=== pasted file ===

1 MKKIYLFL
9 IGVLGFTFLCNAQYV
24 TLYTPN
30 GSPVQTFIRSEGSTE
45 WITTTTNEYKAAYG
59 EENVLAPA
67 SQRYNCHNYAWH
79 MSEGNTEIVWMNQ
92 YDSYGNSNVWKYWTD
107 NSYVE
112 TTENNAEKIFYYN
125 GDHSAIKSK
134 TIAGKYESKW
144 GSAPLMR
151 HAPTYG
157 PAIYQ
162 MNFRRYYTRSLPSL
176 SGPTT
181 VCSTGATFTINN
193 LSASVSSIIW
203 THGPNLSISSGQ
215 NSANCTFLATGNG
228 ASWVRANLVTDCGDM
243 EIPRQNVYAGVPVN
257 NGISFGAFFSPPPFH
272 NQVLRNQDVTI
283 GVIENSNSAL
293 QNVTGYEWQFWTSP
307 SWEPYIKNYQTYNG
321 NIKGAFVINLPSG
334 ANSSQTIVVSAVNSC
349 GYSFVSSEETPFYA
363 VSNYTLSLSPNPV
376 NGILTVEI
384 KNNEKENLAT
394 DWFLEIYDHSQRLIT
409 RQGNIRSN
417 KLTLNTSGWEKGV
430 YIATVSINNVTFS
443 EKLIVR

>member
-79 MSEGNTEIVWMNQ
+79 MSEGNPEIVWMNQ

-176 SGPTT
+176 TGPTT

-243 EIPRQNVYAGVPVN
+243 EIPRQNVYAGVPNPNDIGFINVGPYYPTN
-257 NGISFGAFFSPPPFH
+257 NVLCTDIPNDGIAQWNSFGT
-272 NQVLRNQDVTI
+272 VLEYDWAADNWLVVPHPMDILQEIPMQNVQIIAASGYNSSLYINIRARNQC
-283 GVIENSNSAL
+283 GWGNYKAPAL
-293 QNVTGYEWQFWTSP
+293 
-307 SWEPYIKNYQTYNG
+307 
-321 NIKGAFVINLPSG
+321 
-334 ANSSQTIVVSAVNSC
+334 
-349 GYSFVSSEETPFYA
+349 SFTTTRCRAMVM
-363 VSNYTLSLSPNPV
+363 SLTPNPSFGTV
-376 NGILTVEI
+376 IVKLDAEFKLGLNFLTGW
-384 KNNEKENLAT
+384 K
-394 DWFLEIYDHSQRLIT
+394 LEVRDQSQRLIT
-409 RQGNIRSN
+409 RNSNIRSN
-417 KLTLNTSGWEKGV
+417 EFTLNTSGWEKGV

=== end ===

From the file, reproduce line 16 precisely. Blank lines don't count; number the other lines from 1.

157 PAIYQ